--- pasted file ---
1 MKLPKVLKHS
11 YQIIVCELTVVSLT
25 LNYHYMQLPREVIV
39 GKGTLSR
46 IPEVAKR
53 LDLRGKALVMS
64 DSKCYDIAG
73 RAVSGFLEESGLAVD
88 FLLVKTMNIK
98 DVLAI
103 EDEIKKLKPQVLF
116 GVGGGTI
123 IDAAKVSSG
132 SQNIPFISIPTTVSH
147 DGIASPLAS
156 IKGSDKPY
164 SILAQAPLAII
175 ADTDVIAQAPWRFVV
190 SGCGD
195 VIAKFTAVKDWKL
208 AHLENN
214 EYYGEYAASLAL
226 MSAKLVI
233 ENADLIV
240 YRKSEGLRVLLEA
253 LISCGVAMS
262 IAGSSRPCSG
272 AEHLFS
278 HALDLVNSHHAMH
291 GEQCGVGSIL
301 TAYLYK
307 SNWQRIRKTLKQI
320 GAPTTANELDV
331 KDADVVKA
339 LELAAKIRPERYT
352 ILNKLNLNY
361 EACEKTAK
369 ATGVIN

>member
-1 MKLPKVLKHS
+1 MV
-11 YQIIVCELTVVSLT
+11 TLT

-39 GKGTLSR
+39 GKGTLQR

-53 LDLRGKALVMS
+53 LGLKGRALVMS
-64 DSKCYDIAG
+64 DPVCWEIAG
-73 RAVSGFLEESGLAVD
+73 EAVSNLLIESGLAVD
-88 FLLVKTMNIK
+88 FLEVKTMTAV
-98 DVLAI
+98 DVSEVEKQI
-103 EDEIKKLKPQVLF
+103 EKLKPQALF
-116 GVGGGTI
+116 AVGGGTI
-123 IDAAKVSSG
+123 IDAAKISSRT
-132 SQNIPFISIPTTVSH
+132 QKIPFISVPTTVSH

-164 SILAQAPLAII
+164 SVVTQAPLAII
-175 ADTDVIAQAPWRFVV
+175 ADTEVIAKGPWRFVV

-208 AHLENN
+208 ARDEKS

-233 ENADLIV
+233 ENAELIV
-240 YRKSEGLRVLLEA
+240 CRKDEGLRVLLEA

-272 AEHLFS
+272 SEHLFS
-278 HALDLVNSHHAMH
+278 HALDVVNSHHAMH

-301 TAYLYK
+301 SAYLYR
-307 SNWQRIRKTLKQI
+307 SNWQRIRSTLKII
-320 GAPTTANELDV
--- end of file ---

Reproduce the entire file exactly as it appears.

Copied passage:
1 MKLPKVLKHS
11 YQIIVCELTVVSLT
25 LNYHYMQLPREVIV
39 GKGTLSR
46 IPEVAKR
53 LDLRGKALVMS
64 DSKCYDIAG
73 RAVSGFLEESGLAVD
88 FLLVKTMNIK
98 DVLAI
103 EDEIKKLKPQVLF
116 GVGGGTI
123 IDAAKVSSG
132 SQNIPFISIPTTVSH
147 DGIASPLAS
156 IKGSDKPY
164 SILAQAPLAII
175 ADTDVIAQAPWRFVV
190 SGCGD
195 VIAKFTAVKDWKL
208 AHLENN
214 EYYGEYAASLAL
226 MSAKLVI
233 ENADLIV
240 YRKSEGLRVLLEA
253 LISCGVAMS
262 IAGSSRPCSG
272 AEHLFS
278 HALDLVNSHHAMH
291 GEQCGVGSIL
301 TAYLYK
307 SNWQRIRKTLKQI
320 GAPTTANELDV
331 KDADVVKA
339 LELAAKIRPERYT
352 ILNKLNLNY
361 EACEKTAK
369 ATGVIN

>member
-1 MKLPKVLKHS
+1 MV
-11 YQIIVCELTVVSLT
+11 TLT

-39 GKGTLSR
+39 GKGTLQR

-53 LDLRGKALVMS
+53 LGLKGRALVMS
-64 DSKCYDIAG
+64 DPVCWEIAG
-73 RAVSGFLEESGLAVD
+73 EAVSNLLIESGLAVD
-88 FLLVKTMNIK
+88 FLEVKTMTAV
-98 DVLAI
+98 DVSEVEKQI
-103 EDEIKKLKPQVLF
+103 EKLKPQALF
-116 GVGGGTI
+116 AVGGGTI
-123 IDAAKVSSG
+123 IDAAKISSRT
-132 SQNIPFISIPTTVSH
+132 QKIPFISVPTTVSH

-164 SILAQAPLAII
+164 SVVTQAPLAII
-175 ADTDVIAQAPWRFVV
+175 ADTEVIAKGPWRFVV

-208 AHLENN
+208 ARDEKS

-233 ENADLIV
+233 ENAELIV
-240 YRKSEGLRVLLEA
+240 CRKDEGLRVLLEA

-272 AEHLFS
+272 SEHLFS
-278 HALDLVNSHHAMH
+278 HALDVVNSHHAMH

-301 TAYLYK
+301 SAYLYR
-307 SNWQRIRKTLKQI
+307 SNWQRIRSTLKII
-320 GAPTTANELDV